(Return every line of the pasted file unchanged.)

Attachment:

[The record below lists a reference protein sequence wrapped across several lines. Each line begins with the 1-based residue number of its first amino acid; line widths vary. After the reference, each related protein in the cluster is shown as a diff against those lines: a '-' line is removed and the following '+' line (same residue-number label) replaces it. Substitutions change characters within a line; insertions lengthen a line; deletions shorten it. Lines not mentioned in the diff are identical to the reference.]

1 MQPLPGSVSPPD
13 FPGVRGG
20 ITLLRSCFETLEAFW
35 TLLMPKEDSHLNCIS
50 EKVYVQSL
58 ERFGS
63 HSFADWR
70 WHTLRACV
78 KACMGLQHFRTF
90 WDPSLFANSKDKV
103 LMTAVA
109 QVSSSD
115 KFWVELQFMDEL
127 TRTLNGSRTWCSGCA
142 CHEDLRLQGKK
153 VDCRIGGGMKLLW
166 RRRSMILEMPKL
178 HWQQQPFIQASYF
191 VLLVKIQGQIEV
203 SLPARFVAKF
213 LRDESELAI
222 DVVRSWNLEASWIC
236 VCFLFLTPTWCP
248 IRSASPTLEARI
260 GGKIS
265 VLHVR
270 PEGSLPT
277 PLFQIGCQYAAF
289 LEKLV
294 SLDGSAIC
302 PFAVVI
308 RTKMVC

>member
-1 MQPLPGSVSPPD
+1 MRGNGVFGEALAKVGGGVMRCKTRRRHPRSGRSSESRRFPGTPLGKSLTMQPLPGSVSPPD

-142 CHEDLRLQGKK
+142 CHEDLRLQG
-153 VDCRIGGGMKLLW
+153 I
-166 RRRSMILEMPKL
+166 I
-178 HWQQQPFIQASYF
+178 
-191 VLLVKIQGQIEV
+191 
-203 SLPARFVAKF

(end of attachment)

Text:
[The record below lists a reference protein sequence wrapped across several lines. Each line begins with the 1-based residue number of its first amino acid; line widths vary. After the reference, each related protein in the cluster is shown as a diff against those lines: a '-' line is removed and the following '+' line (same residue-number label) replaces it. Substitutions change characters within a line; insertions lengthen a line; deletions shorten it. Lines not mentioned in the diff are identical to the reference.]

1 MQPLPGSVSPPD
13 FPGVRGG
20 ITLLRSCFETLEAFW
35 TLLMPKEDSHLNCIS
50 EKVYVQSL
58 ERFGS
63 HSFADWR
70 WHTLRACV
78 KACMGLQHFRTF
90 WDPSLFANSKDKV
103 LMTAVA
109 QVSSSD
115 KFWVELQFMDEL
127 TRTLNGSRTWCSGCA
142 CHEDLRLQGKK
153 VDCRIGGGMKLLW
166 RRRSMILEMPKL
178 HWQQQPFIQASYF
191 VLLVKIQGQIEV
203 SLPARFVAKF
213 LRDESELAI
222 DVVRSWNLEASWIC
236 VCFLFLTPTWCP
248 IRSASPTLEARI
260 GGKIS
265 VLHVR
270 PEGSLPT
277 PLFQIGCQYAAF
289 LEKLV
294 SLDGSAIC
302 PFAVVI
308 RTKMVC

>member
-1 MQPLPGSVSPPD
+1 MRGNGVFGEALAKVGGGVMRCKTRRRHPRSGRSSESRRFPGTPLGKSLTMQPLPGSVSPPD

-142 CHEDLRLQGKK
+142 CHEDLRLQG
-153 VDCRIGGGMKLLW
+153 I
-166 RRRSMILEMPKL
+166 I
-178 HWQQQPFIQASYF
+178 
-191 VLLVKIQGQIEV
+191 
-203 SLPARFVAKF